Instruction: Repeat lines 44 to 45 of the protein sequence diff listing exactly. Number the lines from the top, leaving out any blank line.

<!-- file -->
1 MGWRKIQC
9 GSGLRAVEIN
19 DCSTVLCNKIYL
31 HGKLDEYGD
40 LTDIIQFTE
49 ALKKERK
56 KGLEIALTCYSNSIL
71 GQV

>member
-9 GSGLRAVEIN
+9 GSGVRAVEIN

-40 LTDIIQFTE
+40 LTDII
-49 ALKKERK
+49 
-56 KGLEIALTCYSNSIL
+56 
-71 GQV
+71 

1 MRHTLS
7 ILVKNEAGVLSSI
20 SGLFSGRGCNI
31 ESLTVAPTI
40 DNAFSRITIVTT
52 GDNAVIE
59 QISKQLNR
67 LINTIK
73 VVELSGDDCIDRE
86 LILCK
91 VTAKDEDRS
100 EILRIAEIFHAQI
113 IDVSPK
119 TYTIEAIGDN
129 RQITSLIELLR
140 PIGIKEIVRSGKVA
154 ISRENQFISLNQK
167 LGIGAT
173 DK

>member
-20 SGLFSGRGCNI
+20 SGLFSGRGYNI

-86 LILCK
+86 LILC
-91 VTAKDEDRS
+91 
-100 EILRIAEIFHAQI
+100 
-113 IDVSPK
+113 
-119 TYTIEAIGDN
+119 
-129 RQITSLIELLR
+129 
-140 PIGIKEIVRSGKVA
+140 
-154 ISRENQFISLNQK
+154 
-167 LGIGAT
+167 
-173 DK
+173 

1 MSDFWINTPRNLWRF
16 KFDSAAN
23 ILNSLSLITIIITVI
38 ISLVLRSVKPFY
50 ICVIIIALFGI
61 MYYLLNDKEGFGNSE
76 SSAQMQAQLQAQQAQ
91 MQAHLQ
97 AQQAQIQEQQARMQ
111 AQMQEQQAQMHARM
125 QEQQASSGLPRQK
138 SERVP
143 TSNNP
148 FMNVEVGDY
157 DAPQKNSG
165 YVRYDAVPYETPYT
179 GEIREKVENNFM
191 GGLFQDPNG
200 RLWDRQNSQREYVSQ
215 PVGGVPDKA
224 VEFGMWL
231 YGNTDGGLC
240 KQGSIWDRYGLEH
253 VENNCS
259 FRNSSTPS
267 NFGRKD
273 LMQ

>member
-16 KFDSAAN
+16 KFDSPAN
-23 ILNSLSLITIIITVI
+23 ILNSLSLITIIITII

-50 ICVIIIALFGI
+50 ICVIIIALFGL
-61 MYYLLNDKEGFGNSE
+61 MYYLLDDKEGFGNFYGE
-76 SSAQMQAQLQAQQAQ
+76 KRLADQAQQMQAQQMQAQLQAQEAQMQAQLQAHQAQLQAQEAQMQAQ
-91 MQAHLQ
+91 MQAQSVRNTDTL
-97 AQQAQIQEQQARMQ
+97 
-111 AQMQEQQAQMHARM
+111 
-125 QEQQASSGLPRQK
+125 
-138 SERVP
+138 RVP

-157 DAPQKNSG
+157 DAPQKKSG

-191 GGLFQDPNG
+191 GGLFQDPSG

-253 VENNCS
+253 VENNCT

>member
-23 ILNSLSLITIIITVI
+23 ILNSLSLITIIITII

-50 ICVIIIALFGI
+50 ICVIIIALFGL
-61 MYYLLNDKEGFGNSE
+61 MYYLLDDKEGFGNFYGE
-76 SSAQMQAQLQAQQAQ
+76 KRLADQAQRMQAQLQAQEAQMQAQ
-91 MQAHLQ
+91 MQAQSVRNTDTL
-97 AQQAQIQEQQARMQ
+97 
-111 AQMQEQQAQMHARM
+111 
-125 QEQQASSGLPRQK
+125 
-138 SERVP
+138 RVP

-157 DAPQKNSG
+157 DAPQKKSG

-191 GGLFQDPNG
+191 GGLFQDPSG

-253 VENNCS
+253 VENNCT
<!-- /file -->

-91 VTAKDEDRS
+91 